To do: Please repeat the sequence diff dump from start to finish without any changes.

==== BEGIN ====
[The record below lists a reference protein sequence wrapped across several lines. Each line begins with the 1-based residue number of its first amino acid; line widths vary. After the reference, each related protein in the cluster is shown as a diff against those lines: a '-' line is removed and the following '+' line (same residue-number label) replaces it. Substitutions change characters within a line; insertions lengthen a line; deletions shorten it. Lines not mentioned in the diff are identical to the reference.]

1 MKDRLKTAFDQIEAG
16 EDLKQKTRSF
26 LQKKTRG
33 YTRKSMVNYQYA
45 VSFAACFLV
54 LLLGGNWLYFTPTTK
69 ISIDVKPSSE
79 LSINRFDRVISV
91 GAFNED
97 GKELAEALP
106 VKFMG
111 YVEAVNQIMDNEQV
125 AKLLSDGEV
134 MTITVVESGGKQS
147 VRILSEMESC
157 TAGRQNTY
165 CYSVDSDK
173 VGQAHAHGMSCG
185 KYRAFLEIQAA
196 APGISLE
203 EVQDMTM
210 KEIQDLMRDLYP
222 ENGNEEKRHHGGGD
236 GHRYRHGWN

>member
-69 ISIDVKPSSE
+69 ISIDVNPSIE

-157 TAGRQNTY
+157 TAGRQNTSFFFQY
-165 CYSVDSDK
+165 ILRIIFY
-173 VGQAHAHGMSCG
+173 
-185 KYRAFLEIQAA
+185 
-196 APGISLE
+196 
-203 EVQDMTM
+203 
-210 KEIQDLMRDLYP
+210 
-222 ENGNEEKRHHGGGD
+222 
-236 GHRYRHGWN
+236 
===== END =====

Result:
[The record below lists a reference protein sequence wrapped across several lines. Each line begins with the 1-based residue number of its first amino acid; line widths vary. After the reference, each related protein in the cluster is shown as a diff against those lines: a '-' line is removed and the following '+' line (same residue-number label) replaces it. Substitutions change characters within a line; insertions lengthen a line; deletions shorten it. Lines not mentioned in the diff are identical to the reference.]

1 MKDRLKTAFDQIEAG
16 EDLKQKTRSF
26 LQKKTRG
33 YTRKSMVNYQYA
45 VSFAACFLV
54 LLLGGNWLYFTPTTK
69 ISIDVKPSSE
79 LSINRFDRVISV
91 GAFNED
97 GKELAEALP
106 VKFMG
111 YVEAVNQIMDNEQV
125 AKLLSDGEV
134 MTITVVESGGKQS
147 VRILSEMESC
157 TAGRQNTY
165 CYSVDSDK
173 VGQAHAHGMSCG
185 KYRAFLEIQAA
196 APGISLE
203 EVQDMTM
210 KEIQDLMRDLYP
222 ENGNEEKRHHGGGD
236 GHRYRHGWN

>member
-69 ISIDVKPSSE
+69 ISIDVNPSIE

-157 TAGRQNTY
+157 TAGRQNTSFFFQY
-165 CYSVDSDK
+165 ILRIIFY
-173 VGQAHAHGMSCG
+173 
-185 KYRAFLEIQAA
+185 
-196 APGISLE
+196 
-203 EVQDMTM
+203 
-210 KEIQDLMRDLYP
+210 
-222 ENGNEEKRHHGGGD
+222 
-236 GHRYRHGWN
+236 